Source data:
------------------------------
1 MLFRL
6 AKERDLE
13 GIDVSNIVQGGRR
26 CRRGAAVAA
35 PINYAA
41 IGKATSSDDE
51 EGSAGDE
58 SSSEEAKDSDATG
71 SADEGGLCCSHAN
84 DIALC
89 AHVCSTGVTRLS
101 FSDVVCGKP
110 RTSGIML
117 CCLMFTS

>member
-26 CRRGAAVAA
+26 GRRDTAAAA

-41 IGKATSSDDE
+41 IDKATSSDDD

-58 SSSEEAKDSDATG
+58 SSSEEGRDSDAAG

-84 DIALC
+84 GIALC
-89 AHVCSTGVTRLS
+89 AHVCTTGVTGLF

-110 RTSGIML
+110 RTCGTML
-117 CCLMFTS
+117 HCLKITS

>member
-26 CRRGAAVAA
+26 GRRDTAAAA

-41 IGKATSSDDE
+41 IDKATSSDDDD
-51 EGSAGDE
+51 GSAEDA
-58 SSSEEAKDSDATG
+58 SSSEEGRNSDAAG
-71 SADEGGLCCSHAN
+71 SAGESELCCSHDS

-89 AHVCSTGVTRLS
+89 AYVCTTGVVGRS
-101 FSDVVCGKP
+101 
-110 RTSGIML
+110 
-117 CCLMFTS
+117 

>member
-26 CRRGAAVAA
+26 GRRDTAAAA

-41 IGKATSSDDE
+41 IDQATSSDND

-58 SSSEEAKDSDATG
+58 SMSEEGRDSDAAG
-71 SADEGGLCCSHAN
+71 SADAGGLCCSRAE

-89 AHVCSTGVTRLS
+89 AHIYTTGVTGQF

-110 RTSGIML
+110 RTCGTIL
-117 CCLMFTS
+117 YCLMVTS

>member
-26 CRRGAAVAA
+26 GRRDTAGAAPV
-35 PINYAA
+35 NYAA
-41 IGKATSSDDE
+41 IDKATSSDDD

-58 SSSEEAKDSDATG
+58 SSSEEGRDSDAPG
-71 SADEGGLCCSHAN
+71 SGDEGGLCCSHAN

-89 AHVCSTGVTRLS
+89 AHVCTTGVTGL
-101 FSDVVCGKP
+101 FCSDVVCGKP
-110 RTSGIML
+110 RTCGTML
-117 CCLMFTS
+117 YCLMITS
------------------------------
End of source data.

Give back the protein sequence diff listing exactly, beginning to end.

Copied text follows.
1 MLFRL
6 AKERDLE
13 GIDVSNIVQGGRR
26 CRRGAAVAA
35 PINYAA
41 IGKATSSDDE
51 EGSAGDE
58 SSSEEAKDSDATG
71 SADEGGLCCSHAN
84 DIALC
89 AHVCSTGVTRLS
101 FSDVVCGKP
110 RTSGIML
117 CCLMFTS

>member
-26 CRRGAAVAA
+26 GRRDTAAAA

-41 IGKATSSDDE
+41 IDKATSSDDD

-58 SSSEEAKDSDATG
+58 SSSEEGRDSDAAG

-84 DIALC
+84 GIALC
-89 AHVCSTGVTRLS
+89 AHVCTTGVTGLF

-110 RTSGIML
+110 RTCGTML
-117 CCLMFTS
+117 HCLKITS

>member
-26 CRRGAAVAA
+26 GRRDTAAAA

-41 IGKATSSDDE
+41 IDKATSSDDDD
-51 EGSAGDE
+51 GSAEDA
-58 SSSEEAKDSDATG
+58 SSSEEGRNSDAAG
-71 SADEGGLCCSHAN
+71 SAGESELCCSHDS

-89 AHVCSTGVTRLS
+89 AYVCTTGVVGRS
-101 FSDVVCGKP
+101 
-110 RTSGIML
+110 
-117 CCLMFTS
+117 

>member
-26 CRRGAAVAA
+26 GRRDTAAAA

-41 IGKATSSDDE
+41 IDQATSSDND

-58 SSSEEAKDSDATG
+58 SMSEEGRDSDAAG
-71 SADEGGLCCSHAN
+71 SADAGGLCCSRAE

-89 AHVCSTGVTRLS
+89 AHIYTTGVTGQF

-110 RTSGIML
+110 RTCGTIL
-117 CCLMFTS
+117 YCLMVTS

>member
-26 CRRGAAVAA
+26 GRRDTAGAAPV
-35 PINYAA
+35 NYAA
-41 IGKATSSDDE
+41 IDKATSSDDD

-58 SSSEEAKDSDATG
+58 SSSEEGRDSDAPG
-71 SADEGGLCCSHAN
+71 SGDEGGLCCSHAN

-89 AHVCSTGVTRLS
+89 AHVCTTGVTGL
-101 FSDVVCGKP
+101 FCSDVVCGKP
-110 RTSGIML
+110 RTCGTML
-117 CCLMFTS
+117 YCLMITS